Alumni can usually provide the most honest opinion on which courses will translate into future job opportunities, and point out which social opportunities allow you to really connect with other students outside of the classroom to help build that network foundation.

Alex Lawrence, Assistant Dean & Director of Admissions for the Full-Time MBA Program, writes this latest post in Anderson’s From the Dean’s Desk series, and below are his top 5 reasons why you should connect with alumni during your application process.

  1. Experience the school culture. Each school has its own culture and climate. Speaking with alumni allows you to experience that culture first hand. You can also ask what type of people attend the school (bankers, consultants, marketers, teachers). Ask if it is a competitive environment, do people support each other, is diversity and inclusion valued at the school, etc.
  2. Get advice on best way to visit campus /see program in full action. Alumni can provide great advice on how to structure your visit, how to contact
    faculty, meet with students, possibly sit in on a class, etc.
  3. Gain insights into career options and opportunities. One of the top reasons you are going to business school is to advance your career. Alumni are great resources to understand the impact of the school’s career management center on his/her career, what companies recruit/hire students at that school, learn about the career outcomes of other alumni.
  4. Provide a window into specific experiences. Business school is not just about taking classes. It is a wonderful way to test your limits and get out of your comfort zone. Alumni can provide a “window” into specific experiences for consideration – favorite courses, school faculty, classmates, global experiences, signature conferences, academic internships, community service, etc.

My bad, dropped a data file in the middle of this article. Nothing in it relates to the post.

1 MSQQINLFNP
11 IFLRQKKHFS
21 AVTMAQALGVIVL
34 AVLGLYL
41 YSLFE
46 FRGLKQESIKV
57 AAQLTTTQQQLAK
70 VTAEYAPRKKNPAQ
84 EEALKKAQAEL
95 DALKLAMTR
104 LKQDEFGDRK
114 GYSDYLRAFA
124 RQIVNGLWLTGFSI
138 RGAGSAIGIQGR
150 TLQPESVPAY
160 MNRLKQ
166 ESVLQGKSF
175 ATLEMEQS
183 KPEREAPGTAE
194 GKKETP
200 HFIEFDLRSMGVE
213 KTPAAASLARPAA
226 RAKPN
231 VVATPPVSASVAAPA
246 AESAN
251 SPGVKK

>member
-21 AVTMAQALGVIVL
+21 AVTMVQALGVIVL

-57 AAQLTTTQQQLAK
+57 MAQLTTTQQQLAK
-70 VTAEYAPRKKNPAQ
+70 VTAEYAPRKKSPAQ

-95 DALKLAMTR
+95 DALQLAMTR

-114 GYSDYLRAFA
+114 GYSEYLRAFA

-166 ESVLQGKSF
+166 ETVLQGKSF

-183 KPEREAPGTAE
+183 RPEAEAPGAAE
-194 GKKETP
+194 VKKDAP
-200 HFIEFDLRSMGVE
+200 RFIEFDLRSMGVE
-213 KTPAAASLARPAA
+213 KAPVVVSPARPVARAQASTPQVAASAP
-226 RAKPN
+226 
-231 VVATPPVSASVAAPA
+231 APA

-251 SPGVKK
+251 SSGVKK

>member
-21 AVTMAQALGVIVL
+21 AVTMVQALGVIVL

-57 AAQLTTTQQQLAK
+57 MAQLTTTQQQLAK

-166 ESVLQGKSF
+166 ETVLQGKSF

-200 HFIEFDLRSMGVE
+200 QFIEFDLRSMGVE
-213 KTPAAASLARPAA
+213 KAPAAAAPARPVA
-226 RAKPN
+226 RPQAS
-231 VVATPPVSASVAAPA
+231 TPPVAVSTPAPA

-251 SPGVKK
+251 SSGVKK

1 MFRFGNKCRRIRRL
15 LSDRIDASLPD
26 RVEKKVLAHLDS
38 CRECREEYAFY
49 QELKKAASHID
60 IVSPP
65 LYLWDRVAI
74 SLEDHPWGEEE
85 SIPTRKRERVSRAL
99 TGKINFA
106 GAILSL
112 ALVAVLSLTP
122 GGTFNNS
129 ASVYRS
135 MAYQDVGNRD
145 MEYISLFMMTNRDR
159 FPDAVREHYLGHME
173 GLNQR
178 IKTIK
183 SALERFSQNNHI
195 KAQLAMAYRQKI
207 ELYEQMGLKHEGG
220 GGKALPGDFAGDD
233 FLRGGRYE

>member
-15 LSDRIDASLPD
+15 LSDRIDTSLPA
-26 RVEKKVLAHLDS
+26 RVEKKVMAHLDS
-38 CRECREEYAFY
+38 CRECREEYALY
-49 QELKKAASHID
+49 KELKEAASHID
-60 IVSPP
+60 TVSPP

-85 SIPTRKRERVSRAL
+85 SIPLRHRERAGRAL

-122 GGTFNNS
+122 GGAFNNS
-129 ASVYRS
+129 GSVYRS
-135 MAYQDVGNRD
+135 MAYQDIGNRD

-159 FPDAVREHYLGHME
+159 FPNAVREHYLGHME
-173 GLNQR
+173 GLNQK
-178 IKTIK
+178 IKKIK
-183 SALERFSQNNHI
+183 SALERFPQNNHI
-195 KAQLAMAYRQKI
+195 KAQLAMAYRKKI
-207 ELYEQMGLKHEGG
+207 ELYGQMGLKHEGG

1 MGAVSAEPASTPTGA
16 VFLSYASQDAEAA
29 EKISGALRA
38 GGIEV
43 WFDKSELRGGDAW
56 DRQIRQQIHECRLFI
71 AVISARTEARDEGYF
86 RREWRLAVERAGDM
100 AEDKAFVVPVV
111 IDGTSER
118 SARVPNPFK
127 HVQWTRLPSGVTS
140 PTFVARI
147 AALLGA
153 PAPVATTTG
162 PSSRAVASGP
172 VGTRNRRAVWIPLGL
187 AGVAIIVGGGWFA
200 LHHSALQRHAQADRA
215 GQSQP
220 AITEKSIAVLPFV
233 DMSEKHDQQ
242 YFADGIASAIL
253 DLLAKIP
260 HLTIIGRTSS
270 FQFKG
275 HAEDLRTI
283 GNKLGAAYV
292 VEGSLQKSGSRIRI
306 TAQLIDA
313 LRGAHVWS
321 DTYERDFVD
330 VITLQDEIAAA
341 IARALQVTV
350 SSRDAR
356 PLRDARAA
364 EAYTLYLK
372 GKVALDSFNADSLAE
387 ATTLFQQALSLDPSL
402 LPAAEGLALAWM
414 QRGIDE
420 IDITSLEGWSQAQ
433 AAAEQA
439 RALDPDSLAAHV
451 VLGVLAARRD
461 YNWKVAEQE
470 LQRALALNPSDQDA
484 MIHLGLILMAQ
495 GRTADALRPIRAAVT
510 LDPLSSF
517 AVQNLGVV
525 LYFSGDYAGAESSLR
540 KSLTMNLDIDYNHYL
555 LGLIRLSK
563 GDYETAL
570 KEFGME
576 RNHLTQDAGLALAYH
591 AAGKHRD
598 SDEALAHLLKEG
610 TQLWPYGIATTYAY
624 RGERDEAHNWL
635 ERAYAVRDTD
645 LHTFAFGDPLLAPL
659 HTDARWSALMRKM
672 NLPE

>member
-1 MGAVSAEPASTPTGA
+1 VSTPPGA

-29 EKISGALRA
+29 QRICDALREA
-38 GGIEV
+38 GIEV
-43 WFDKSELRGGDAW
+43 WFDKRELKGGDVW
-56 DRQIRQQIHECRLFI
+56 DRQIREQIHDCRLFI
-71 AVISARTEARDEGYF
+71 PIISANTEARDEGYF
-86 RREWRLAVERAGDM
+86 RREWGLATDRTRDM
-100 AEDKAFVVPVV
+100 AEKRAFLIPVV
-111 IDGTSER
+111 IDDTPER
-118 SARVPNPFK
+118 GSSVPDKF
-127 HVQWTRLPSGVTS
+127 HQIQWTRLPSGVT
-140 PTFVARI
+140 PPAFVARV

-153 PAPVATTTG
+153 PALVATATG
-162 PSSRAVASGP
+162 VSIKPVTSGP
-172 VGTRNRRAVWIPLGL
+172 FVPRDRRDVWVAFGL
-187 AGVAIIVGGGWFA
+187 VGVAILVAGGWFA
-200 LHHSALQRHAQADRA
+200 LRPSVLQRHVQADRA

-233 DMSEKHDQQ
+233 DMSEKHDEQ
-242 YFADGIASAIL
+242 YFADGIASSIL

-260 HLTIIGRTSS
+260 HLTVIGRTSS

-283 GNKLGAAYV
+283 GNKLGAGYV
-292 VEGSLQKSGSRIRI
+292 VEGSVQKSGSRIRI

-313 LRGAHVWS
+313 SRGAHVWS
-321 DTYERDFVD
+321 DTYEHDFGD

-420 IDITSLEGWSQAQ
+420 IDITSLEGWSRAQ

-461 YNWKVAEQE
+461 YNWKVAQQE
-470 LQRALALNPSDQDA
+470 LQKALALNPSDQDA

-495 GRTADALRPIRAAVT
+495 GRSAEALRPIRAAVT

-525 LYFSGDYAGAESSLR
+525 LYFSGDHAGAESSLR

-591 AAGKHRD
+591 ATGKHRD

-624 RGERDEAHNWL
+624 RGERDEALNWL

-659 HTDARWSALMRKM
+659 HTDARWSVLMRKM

5. Get answers to the “I didn’t know what I didn’t know” questions. Alumni can provide information that’s otherwise hard to find, such as answers to questions about financing your MBA and learning about pre-MBA internship opportunities.

The best way to reach out to alumni is through friends, family and colleagues, since that connection will incentivize them to give you a really honest insider’s perspective. If you can’t get in touch with anyone directly, reach out to the schools themselves and they’ll be able to put you in touch with someone willing to talk to you.

Nothing compares with hearing firsthand accounts that offer a realistic view of the business school experience that go beyond the brand messages of school websites and admissions events. Have conversations about why they decided to go to business school, why they chose the program they did, what were the highlights or surprises of their experience, and what they wish they had known when starting this process.

It truly is the people, not the brochure bullet points, that bring a school to life, so the more person-to-person contact you have, the more informed you will be when it comes time to apply – and when you finally set foot on campus.

 

Posted in Application Tips | Tagged , , , , , ,

Waitlist Guidelines from UCLA Anderson

All MBA applicants are anxious to learn whether or not they’ve been admitted to their dream schools. For some prospective MBAs, however, those decision dates come and go… and they’re still in limbo. They’ve been …

MBA waitlistAll MBA applicants are anxious to learn whether or not they’ve been admitted to their dream schools. For some prospective MBAs, however, those decision dates come and go… and they’re still in limbo. They’ve been waitlisted.